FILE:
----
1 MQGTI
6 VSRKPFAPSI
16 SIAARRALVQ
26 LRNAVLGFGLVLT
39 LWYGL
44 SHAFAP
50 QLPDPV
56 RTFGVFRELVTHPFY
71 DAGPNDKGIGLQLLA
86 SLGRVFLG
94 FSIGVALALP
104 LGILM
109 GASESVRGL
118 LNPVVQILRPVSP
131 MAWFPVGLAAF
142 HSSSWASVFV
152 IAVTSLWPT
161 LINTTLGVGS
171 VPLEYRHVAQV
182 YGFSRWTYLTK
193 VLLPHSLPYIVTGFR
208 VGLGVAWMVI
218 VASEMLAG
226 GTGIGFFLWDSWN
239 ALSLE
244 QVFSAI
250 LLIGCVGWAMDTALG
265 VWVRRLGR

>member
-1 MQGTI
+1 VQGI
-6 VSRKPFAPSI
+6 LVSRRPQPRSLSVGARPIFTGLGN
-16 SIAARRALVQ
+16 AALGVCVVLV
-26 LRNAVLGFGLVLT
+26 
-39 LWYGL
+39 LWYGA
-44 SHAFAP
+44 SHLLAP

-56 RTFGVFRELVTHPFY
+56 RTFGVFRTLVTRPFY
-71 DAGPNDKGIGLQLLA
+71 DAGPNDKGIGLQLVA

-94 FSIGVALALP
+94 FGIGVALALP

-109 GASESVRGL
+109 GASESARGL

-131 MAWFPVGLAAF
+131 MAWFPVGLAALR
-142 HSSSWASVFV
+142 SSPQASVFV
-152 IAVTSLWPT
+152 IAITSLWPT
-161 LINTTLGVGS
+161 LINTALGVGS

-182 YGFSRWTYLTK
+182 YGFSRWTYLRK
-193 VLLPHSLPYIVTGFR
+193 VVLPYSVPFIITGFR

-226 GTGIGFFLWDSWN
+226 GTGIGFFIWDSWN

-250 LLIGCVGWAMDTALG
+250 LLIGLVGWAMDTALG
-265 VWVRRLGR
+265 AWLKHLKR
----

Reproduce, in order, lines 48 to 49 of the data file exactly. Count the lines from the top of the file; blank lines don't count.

-109 GASESVRGL
+109 GASESARGL